Joanna Stern, writing in the Wall Street Journal which, yes, you need a subscription to read:
The technology industry loves the term SaaS, or Software as a Service. It’s the idea that software isn’t just bought once and installed, but rather is subscribed to and always updating. Microsoft Office 365? SaaS. Google Drive? SaaS. Your kid’s coding app? SaaS again.
There’s also CaaS, Content as a Service. Netflix ? Hulu? Spotify? Apple News+? All CaaS. And then there’s HaaS, hardware as a service. Your connected door lock, thermostat, security camera, maybe even your car or your toothbrush, now come with subscriptions.
Throw it all into one basket and call it Everything as a Service or — don’t hate me — “EaaS.”
I completely get the short-term allure of this from the perspective of platforms and accountants. It’s a steady, predictable, easy revenue stream — particularly if users are locked into year-long contracts.
But, especially over the long term, I think users will find it fatiguing — at best — to live in a world where we pay hundreds of dollars a month to listen to music, use software, and store files. There are advantages: we can listen to most music of our choosing on demand; our software is constantly up to date and regularly has new features; the files we store are synced across our devices.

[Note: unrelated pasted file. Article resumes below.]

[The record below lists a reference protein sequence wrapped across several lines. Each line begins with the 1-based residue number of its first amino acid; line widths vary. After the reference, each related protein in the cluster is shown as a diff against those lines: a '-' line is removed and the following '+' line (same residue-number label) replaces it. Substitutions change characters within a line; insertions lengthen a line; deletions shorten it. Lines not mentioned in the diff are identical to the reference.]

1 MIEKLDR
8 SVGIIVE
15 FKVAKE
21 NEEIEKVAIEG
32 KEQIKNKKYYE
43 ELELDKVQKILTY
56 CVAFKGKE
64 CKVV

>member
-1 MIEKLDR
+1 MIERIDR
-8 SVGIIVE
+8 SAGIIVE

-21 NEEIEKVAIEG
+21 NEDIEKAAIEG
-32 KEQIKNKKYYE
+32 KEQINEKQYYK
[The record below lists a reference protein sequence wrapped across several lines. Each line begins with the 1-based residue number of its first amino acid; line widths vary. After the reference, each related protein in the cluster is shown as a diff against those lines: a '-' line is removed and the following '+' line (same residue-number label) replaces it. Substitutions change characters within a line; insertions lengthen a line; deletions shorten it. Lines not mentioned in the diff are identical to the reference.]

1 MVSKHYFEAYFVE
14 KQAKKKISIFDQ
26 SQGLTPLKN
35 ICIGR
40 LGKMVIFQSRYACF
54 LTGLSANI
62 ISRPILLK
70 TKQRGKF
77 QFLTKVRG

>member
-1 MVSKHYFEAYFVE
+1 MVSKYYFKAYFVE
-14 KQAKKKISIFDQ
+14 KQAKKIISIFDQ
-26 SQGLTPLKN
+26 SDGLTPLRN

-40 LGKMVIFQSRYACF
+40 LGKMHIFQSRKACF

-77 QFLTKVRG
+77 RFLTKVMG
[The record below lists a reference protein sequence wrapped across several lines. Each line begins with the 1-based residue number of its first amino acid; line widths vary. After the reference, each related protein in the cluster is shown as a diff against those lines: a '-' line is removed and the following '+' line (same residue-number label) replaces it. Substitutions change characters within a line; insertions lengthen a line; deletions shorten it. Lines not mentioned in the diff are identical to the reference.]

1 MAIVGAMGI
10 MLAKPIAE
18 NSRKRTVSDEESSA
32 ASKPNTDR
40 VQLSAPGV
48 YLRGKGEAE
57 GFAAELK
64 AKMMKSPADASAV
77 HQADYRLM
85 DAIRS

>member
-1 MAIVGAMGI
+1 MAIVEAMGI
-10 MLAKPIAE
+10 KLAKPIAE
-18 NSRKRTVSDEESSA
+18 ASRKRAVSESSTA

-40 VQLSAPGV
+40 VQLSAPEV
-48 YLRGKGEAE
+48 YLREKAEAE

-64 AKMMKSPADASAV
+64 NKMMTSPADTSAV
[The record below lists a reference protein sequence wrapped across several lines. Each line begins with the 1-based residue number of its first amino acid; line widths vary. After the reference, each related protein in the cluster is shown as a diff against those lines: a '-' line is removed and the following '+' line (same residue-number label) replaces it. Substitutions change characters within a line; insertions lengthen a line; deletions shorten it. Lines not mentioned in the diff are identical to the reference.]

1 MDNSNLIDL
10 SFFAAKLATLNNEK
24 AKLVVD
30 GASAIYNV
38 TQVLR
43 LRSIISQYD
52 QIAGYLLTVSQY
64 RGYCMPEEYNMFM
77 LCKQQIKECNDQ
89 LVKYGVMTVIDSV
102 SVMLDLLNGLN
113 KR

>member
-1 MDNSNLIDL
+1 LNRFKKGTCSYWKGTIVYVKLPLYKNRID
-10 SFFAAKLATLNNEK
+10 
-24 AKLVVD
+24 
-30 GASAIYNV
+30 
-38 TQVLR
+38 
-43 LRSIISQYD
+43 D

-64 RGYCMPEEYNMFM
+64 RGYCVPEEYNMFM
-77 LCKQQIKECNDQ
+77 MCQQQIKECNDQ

Extrapolated over a longer term, however, these niceties start to feel like lock-in. What if your music listening habits don’t change all that much? What if you don’t really need all those new features, or you’re frustrated that you feel forced to relearn a piece of software you’ve relied upon for years because an update changed the UI dramatically? What if you only edit most of your files from the same device?
There are records that I’ve listened to a hundred times that I paid for once. That’s amazing to me. So is the fact that I paid for a license for Photoshop eight years ago and have consistently used it over that time. Now, it’s a subscription product.
More than anything, I submit to you that the things we are obligated to pay for on a set date every month are generally the things that we are least excited to spend our money on. Rent, utilities, insurance — these are things we need, but do not do anything themselves. An apartment is least exciting for what it is on its own; it’s only made interesting by how we use it and make it our home. An internet connection is just a wire to some panel somewhere until we start using it for other stuff.
I get excited when I sit down to listen to a new record or use new software. I’m not excited to pay bills.
Update: Matt Roszak received an email from Adobe stating that they’re discontinuing the older version of Animate — formerly Flash CC — that he uses. They have informed him that if he continues to use it, it is a violation of their terms and he could be sued.